Weapons of mass destruction have assumed a new prominence in international debate over the last couple of years due to proliferation and the threat that they could be acquired by terrorists. New Zealand’s position is that only the complete, verifiable, and irreversible elimination of these weapons will give the world security. That obviously is not going to happen overnight. The new intense focus on these weapons is leading to a search for new and innovative ways to control both the existing weapons and their possible proliferation.

The Swedish government has provided funding to set up an independent Commission on Weapons of Mass Destruction, headed by former IAEA Director General and UNMOVIC head Hans Blix. The Commission’s task is a wide-ranging one: to forge realistic and constructive ideas and proposals aimed at the greatest possible reduction of the dangers of weapons of mass destruction, including both short-term and long-term approaches, comprising prevention, non-proliferation and disarmament aspects. We understand that the Commission will issue a final report in early 2006.

Gareth, as well as being a member of the Secretary General’s High Level Panel, is also a member of the Blix Commission, and we would welcome any insights he is able to give us into how the work of that Commission is proceeding. New Zealand has already told the Commission that we will assist in whatever way we can.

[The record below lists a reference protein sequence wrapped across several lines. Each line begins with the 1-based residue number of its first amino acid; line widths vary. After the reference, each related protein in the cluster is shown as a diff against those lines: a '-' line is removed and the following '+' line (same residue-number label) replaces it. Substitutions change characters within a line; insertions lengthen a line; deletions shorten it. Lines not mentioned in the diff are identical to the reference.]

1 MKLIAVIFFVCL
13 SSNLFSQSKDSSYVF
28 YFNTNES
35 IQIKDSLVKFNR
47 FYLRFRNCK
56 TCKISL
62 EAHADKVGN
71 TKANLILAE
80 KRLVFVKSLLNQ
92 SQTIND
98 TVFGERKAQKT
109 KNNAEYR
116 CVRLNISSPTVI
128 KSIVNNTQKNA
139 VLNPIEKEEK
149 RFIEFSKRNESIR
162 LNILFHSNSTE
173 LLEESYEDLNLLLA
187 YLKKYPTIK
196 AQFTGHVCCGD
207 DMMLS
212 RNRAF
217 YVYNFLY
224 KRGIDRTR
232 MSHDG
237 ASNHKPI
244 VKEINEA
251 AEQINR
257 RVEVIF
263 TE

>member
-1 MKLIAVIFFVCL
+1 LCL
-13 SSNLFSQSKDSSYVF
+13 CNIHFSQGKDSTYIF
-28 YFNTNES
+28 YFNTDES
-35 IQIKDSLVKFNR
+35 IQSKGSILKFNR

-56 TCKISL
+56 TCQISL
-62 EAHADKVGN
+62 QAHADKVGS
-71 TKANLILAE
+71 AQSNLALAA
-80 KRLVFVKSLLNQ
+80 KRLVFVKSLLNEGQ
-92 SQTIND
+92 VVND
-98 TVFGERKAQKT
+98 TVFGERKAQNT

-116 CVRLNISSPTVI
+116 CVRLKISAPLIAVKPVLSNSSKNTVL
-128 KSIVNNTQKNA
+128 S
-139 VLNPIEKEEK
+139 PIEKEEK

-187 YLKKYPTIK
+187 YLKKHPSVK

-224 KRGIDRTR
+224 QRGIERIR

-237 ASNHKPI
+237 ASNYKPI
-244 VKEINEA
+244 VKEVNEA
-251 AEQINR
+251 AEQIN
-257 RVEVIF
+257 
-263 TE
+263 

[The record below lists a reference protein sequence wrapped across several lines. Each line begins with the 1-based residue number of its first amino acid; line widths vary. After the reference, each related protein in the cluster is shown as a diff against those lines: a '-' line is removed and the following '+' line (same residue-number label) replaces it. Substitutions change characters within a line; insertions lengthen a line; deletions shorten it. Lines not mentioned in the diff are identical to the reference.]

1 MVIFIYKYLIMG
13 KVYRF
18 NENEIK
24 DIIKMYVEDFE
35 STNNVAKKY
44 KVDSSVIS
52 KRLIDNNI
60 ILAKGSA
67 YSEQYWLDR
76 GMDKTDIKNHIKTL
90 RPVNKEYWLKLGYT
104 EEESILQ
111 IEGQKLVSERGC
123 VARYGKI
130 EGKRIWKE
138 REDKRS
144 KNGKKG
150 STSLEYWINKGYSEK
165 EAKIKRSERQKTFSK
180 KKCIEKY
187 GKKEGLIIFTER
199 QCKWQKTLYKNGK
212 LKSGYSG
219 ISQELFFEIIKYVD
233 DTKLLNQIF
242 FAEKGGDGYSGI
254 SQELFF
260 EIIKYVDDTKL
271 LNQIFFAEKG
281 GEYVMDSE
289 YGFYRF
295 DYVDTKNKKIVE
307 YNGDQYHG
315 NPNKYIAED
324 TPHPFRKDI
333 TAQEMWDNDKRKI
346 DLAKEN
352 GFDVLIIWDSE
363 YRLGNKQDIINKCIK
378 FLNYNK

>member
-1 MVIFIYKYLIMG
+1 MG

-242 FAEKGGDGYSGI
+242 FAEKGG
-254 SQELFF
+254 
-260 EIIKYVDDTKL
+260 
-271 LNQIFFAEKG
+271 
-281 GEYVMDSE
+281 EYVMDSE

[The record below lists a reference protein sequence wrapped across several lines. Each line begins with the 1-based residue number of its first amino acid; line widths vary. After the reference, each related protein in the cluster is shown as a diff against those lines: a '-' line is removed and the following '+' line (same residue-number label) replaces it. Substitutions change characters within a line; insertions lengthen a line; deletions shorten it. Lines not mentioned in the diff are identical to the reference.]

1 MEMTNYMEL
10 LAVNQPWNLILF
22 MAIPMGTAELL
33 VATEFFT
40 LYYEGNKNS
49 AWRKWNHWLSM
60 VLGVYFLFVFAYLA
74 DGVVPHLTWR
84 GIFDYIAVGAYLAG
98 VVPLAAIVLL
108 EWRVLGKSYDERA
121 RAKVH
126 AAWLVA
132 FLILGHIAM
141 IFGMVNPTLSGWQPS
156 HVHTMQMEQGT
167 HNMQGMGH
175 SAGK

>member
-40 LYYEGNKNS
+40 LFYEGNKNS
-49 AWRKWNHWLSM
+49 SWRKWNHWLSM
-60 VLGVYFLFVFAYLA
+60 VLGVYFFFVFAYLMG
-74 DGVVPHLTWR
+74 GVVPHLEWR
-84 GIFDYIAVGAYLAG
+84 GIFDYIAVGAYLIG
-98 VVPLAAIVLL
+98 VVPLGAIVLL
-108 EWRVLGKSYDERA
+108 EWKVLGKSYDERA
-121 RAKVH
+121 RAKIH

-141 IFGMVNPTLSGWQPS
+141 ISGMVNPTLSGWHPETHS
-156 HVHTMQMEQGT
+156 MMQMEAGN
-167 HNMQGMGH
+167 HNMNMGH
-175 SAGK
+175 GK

With our neighbours, New Zealand has been focusing on peace and security in the Pacific. As one of our contributions to the discussions of the High Level Panel, we have submitted a paper on peacekeeping and peace building in the Pacific.

It focuses on the impact of recent security concerns on the regional architecture in the Pacific. Under the Pacific Islands Forum Auckland Declaration (2003), Forum Leaders agreed to a refreshed mandate and vision, including on good governance and security. We suggested scope for stronger links between the Forum and UN agencies on peace building and peacekeeping, and more regular contact between the Forum Secretary General and the UN Secretary General.

New Zealand has also seen reform of the Security Council as a key element in increasing the effectiveness and credibility of the United Nations as an organ of collective security.